Tribotronics is a field of application of tribology that deals with integrating active control loops into machinery where tribological phenomena occur to improve the efficiency of the machinery itself. Tribotronics addresses questions like: “How should we design self-sensing bearings, that can detect their own wear and upcoming failure?”, or “How can we design seals that can detect leakage and react if required?”, or “How can we design ‘active’ surfaces with controlled tribological properties, such as friction or viscous slip?”

Tribotronics is a strongly inter-disciplinary field of research, and as such it may not be surprising that as a result of its strong specialization in various fields such as computational mechanics, optimization, physics, metrology, and control, within our department tribology research is predominantly tribotronics research.

Tribotronics refers to the combined use of tribology and electronics to control tribological systems. Tribotronic systems are designed to improve efficiency, reliability and lifetime of machine elements by active control of tribosystem inputs (such as force, torque, rotational speeds, etc.), outputs (such as motion, changes in energy, etc.) and losses (such as friction, wear, vibrations, etc.). This is in contrast to traditional tribological and mechatronic systems, where losses are seen as a function of system inputs rather than desired set-points. While the term was originally coined with a particular emphasis on the control of tribological losses, it is increasingly used to describe any active system that combines tribological and electronic components, irrespective of the process variables and set-points of the control loop.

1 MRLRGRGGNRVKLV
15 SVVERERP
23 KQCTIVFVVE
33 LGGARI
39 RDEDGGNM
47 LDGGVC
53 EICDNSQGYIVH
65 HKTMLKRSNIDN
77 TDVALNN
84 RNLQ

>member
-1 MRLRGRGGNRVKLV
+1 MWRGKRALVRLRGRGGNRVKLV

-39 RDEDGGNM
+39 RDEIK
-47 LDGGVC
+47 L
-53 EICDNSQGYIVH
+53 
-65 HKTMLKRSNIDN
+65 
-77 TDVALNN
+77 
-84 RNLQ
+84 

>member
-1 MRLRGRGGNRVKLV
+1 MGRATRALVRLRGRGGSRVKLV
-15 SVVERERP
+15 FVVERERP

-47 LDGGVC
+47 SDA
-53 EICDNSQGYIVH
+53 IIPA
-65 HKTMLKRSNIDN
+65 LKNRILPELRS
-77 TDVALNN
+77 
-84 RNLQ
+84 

Design of tribotronic systems

One way to design tribotronic systems is to build control loops around passive machine elements (such as gears, fluid bearings and rolling-element bearings) in order to create active machine elements. Relevant process variables (tribosystem inputs, outputs, losses and structure) of the control loop may include:

  • flow rates of lubricants or other pressurized fluids;
  • physical properties of lubricants and pressurized fluids, such as viscosity and density;
  • the molecular composition and ordering of lubricants and pressurized fluids, both in the bulk fluid as well as close to contacting surfaces;
  • dynamics of the mechanical system;
  • mechanical properties of the contact bodies, such as stiffness and hardness;
  • properties of contacting surfaces, such as surface energy, surface charge, electrical resistance, surface texture, surface geometry and surface roughness;
  • progression of surface wear;
  • friction losses.


  1. Glavatskih, Sergei; Höglund, Erik (2008). “Tribotronics—Towards active tribology”. Tribology International. 41 (9–10): 934–939. doi:10.1016/j.triboint.2007.03.001.
  2. Zhang, Chi; Wang, Zhong Lin (2016). “Tribotronics—A new field by coupling triboelectricity and semiconductor”. Nano Today. 11 (4): 521–536. doi:10.1016/j.nantod.2016.07.004.
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